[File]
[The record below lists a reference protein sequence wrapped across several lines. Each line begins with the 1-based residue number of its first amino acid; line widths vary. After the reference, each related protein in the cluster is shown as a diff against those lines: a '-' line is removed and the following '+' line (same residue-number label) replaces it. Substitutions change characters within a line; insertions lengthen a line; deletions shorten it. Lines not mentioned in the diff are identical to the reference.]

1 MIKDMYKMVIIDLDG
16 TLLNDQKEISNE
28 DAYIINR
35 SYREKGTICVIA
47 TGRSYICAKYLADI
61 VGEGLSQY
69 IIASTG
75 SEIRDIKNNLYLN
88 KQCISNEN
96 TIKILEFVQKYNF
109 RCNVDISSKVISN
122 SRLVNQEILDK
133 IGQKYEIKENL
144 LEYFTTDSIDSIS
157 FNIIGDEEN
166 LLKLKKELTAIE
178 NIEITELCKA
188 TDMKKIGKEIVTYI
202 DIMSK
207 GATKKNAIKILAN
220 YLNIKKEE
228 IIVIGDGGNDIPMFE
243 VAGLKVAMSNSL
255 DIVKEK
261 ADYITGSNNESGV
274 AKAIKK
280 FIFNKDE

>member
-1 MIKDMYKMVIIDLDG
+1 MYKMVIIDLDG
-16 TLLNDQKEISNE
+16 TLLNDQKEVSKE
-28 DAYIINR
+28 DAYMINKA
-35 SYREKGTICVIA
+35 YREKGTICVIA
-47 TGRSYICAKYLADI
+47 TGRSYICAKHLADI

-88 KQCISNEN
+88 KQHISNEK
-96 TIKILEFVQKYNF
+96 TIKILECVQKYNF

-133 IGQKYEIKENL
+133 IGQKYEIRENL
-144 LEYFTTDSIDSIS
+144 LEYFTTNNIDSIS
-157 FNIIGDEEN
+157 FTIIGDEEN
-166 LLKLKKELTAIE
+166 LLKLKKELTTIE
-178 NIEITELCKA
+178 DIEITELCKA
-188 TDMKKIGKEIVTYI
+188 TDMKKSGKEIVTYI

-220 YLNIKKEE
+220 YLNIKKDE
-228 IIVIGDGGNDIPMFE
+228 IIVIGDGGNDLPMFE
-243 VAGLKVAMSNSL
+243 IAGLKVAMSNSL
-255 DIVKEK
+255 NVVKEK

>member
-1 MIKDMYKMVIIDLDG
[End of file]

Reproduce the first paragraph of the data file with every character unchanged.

[The record below lists a reference protein sequence wrapped across several lines. Each line begins with the 1-based residue number of its first amino acid; line widths vary. After the reference, each related protein in the cluster is shown as a diff against those lines: a '-' line is removed and the following '+' line (same residue-number label) replaces it. Substitutions change characters within a line; insertions lengthen a line; deletions shorten it. Lines not mentioned in the diff are identical to the reference.]